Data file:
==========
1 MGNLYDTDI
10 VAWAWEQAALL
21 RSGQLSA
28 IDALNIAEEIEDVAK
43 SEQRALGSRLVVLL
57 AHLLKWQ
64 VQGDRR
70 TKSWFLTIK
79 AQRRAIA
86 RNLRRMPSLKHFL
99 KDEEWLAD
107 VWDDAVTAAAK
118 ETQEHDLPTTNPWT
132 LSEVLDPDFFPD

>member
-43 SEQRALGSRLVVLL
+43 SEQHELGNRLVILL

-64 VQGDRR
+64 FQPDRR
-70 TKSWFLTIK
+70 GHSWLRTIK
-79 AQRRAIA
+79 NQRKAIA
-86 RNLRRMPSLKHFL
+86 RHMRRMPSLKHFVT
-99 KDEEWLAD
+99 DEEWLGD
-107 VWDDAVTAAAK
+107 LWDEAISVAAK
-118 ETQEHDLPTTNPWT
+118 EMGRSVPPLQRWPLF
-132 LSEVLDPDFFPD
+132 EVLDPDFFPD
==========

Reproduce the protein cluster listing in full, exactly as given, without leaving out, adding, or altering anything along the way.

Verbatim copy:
1 MGNLYDTDI
10 VAWAWEQAALL
21 RSGQLSA
28 IDALNIAEEIEDVAK
43 SEQRALGSRLVVLL
57 AHLLKWQ
64 VQGDRR
70 TKSWFLTIK
79 AQRRAIA
86 RNLRRMPSLKHFL
99 KDEEWLAD
107 VWDDAVTAAAK
118 ETQEHDLPTTNPWT
132 LSEVLDPDFFPD

>member
-43 SEQRALGSRLVVLL
+43 SEQHELGNRLVILL

-64 VQGDRR
+64 FQPDRR
-70 TKSWFLTIK
+70 GHSWLRTIK
-79 AQRRAIA
+79 NQRKAIA
-86 RNLRRMPSLKHFL
+86 RHMRRMPSLKHFVT
-99 KDEEWLAD
+99 DEEWLGD
-107 VWDDAVTAAAK
+107 LWDEAISVAAK
-118 ETQEHDLPTTNPWT
+118 EMGRSVPPLQRWPLF
-132 LSEVLDPDFFPD
+132 EVLDPDFFPD